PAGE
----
I dropped my son off at school today. As most moms can relate, school looks a bit different these days. Endless car lines flood surrounding streets; there are no buses in sight; teachers stand curbside with their laser-weapon thermometers ready for the testing.
“Have a great day at school, bud,” is now accompanied by, “Where is your mask?” It is a question I still have not grown accustomed to even after all these weeks, and one I hope I never will.
As I inch closer to the drop-off checkpoint, I prepare myself for the protocol that has since replaced a simple hug and kiss goodbye.
“Time to unbuckle yourself,” I say referring to my son’s car seat harness. To meet the drop-off guidelines of our school, no parent is to leave his car under any circumstances. Just another COVID-19 “safety” protocol to overrule everyday common-sense safety norms.
I put my mask on, roll down the back window, and wait for a supervisor to take my son’s temperature. It’s 98.3. He passed. He has permission to attend school today, something that is no longer considered a right, but a privilege granted only under the most restrictive protocols.
He reaches his hands out the window, waiting for his daily dose of hand sanitizer, and waves goodbye as his teacher opens the car door. I can only hope he is smiling under his Spider-Man mask as he gives me one last glance before leaving the car. I catch a glimpse of the other children sitting patiently on the lawn, masks preventing them from breathing in the fresh open air. It’s a disturbing sight.
As I drive away, I can’t help but think about the latest statistics released by The Centers for Disease Control and Prevention and wonder how we got here. According to the CDC, persons aged 0-19 have a COVID-19 survival rate of 99.997 percent. Math was never my strong suit, but if I’m correct, this number makes it highly unlikely that a person under the age of 19 will die from the virus. Isn’t this reason enough to liberate our children from these medical muzzles? “No,” the nay-saying data-deniers will say, “we must protect the teachers.”
I would consider this a good point, if not for two reasons. First, pediatricians from different practices have told me a child’s secretions are not large enough to spread the virus to adults. Second, the average retirement age of teachers is 59 years old, placing them a decade ahead of those most at risk of dying from COVID-19.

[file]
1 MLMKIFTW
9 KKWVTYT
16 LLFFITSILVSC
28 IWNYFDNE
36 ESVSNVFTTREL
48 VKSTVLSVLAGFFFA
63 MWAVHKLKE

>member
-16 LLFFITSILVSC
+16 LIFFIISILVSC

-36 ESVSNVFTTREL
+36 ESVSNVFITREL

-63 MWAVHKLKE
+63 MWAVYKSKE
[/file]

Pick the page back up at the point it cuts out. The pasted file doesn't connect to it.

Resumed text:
In fact, according to the CDC, those aged 20-49 years have a 99.98 percent survival rate, and those aged 50-69 years 99.5 percent. The biggest and most notable exception to this rule is a person battling an underlying condition such as heart disease, obesity, diabetes, sickle cell disease, kidney disease, COPD, or cancer. In cases such as these, according to the CDC, additional precautions must indeed be taken to avoid contracting the virus.
Given this new information and data, it seems that children in general are not only not at serious risk from COVID, but they are not the super spreaders they were originally believed to be. Even if they were, just about all healthy teachers aren’t at great risk of dying from COVID-19. Yet our children continue to be muzzled, separated behind a prison cell of Plexiglas, eating lunch alone at their desks, six feet apart from the company of their teachers and their friends.
Are these sacrifices, these infringements upon our civil liberties, these life-altering mandates at the expense of our children and schools worth it? Are they worth it when we know that those most at risk aren’t even likely to be present during a normal school day?
For those parents whose children have an underlying condition, believe me, as a mom of three young children, your worries are not lost on me. Heck, flu outbreaks have been enough to keep me up at night, let alone a mysterious virus our world has never seen the likes of. Your concerns about sending your child off to school are valid and right. In your case, virtual learning may be the best option for your child this year, something most schools are offering.
Yet we can’t shut down schools, mask our children, and keep them from the very things that make school fun, engaging, and warm for the sake of a few outliers, especially when other learning alternatives are available to those who are most at risk. Any parent who does not feel comfortable sending his or her child to school should not have to and should opt for virtual learning at this time. That is your prerogative and your choice as a parent.
But for those who look at the data and realize that the flu is more deadly to children than COVID-19; for those who understand that driving your children to school poses a bigger risk than dying from this virus; for those who understand that every day is a gift not to be taken for granted because anything can happen, I hear you and want to fight alongside you to take back our power as parents.
This is America after all. Let’s show our children what that truly means and push back against power-hungry state governments enforcing these unprecedented, unconstitutional state mandates on our lives and schools. Let’s choose to raise our children in a world where fear is not the permanent emotion whirling through their minds — before it’s too late.
I refuse to be a complicit participant in this unrecognizable world another day. My children, our children, are depending on us to free them of these COVID chokeholds. We all have a choice, and staying silent is one I am no longer willing to make.